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EU backs Israel-Palestine peace summit, Spain solo on ceasefire

8 months ago 31

Spanish prime minister Pedro Sánchez has called for an international peace summit in six months to find a final solution to the long-standing conflict between Palestine and Israel — a proposal backed by the other EU member states in the summit conclusions.

But Madrid's efforts to include a humanitarian "ceasefire" reference in the text coming out of the first of a two-day summit in Brussels were ultimately unsuccessful.

"We propose an international peace conference to be held within six months so the entire international community feels involved and we can definitively find a two-state solution to Israel and Palestine," Sánchez said on Thursday (26 October) ahead of the meeting with EU leaders.

Sanchez pointed out that efforts should be focused on the recognition of Palestinian as a state since "Israel is already recognised by the international community".

Although the conference proposal is still in an early stage, initial feedback from diplomatic sources indicates a lack of significant opposition from the international community.

EU leaders agreed to have this international peace summit "soon".

Sánchez's remarks come after last weekend's Cairo Peace Summit on the situation in the Middle East, where it was not possible to agree on a joint statement over a potential breakthrough on the Israel-Hamas war.

This is not the first time that Spain has come forward as a mediator in the revival of peace negotiations between Israel and Palestine.

Over a week ago, Spain's Sánchez offered the annual meeting of foreign ministers of the Mediterranean countries, taking place on 27 November in Barcelona, as a scenario to revive discussion over a long-term solution to the conflict.

Meanwhile, global discussions at the UN in New York have been setting the pace in Brussels.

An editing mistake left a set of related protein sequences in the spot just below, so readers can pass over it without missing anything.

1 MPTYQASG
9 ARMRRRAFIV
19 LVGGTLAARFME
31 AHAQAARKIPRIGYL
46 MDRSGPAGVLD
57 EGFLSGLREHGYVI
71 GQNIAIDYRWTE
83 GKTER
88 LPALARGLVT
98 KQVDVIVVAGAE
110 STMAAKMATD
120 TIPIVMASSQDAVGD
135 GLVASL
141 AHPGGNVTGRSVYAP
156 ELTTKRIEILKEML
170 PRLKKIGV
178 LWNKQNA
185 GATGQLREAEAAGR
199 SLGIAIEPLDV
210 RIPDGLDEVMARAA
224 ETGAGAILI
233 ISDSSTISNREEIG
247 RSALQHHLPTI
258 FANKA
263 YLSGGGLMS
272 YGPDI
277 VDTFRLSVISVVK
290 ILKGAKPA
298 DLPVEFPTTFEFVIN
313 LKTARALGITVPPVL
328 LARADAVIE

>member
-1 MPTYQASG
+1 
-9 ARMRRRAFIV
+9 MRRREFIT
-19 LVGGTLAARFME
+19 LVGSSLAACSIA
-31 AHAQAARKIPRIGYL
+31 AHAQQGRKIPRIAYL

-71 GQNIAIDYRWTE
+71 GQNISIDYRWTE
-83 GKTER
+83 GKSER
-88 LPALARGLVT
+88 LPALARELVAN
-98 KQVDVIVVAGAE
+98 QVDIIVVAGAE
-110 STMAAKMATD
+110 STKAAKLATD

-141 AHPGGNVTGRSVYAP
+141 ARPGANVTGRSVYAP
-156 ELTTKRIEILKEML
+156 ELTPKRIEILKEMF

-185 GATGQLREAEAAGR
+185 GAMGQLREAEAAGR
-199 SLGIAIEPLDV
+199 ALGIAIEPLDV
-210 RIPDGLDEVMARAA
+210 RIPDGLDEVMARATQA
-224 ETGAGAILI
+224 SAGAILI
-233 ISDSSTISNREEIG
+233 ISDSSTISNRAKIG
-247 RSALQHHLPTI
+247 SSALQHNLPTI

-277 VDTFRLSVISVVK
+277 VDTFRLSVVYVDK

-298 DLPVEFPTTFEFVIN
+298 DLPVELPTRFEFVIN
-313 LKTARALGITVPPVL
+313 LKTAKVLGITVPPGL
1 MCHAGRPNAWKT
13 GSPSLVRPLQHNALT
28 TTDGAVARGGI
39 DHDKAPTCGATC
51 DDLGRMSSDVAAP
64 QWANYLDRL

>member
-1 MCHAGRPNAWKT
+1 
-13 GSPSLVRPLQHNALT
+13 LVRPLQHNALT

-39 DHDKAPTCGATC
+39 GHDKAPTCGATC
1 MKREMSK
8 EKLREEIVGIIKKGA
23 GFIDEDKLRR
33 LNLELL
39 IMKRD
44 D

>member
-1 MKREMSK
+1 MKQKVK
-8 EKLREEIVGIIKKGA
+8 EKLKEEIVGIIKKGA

'Windows' vs 'pauses' vs 'pause'

EU leaders were wrangling over semantics on Gaza for five hours during discussions on the Middle East on Thursday — amid unsuccessful UN calls for a ceasefire.

EU leaders finally agreed to call for "pauses" for humanitarian needs, although Spain had been pushing to include a call for a humanitarian "pause" or "ceasefire," according to different diplomatic sources.

"I would like to see a ceasefire for humanitarian purposes," stressed Sanchez ahead of the meeting.

Spain hoped to be at the forefront of the discussion at the council, in line with global developments at the UN, but it found itself isolated in its ambition. Except for Ireland, which previously backed the same wording.

Germany and Austria favoured using "humanitarian windows" instead of "humanitarian pauses".

Countries backed "pauses" instead of "pause" because it makes more sense as it means that every day you could do a pause, a diplomat said.

Last week, the US vetoed a UN resolution calling for a humanitarian pause and corridors to Gaza, arguing that they cannot accept any language that can somehow limit Israel's right to defence.

On Wednesday, they presented a resolution also calling for "humanitarian pauses" — which was vetoed by Russia and China.

Diplomatic relationships between Spain and Israel have been complicated during the past weeks over what Israel has deemed as "absolutely immoral" comments and statements from the leftist wing of the coalition government in Madrid.

Spain has been one of the first EU member states which has repeatedly said that while Israel has the right to defend itself from the Hamas terrorist attacks, it also has to comply with international humanitarian law.

"We need safe, unfettered access into Gaza so that we can feed and make sure that people don't starve to death because that's what's happening," UN World Food Programme chief Cindy McCain told Reuters on Thursday.

More than 6,500 people have been killed in Gaza since the start of Israel's response to Hamas' attacks on 7 October, according to UN figures from Wednesday.

Additionally, 1,600 people including 900 children are currently missing.

The death toll from the 7 October Hamas attack stands at 1,400 dead, and a figure of just over 200 people held hostage. Those include foreign or dual nationals, including US, French, UK and Thai nationalities.

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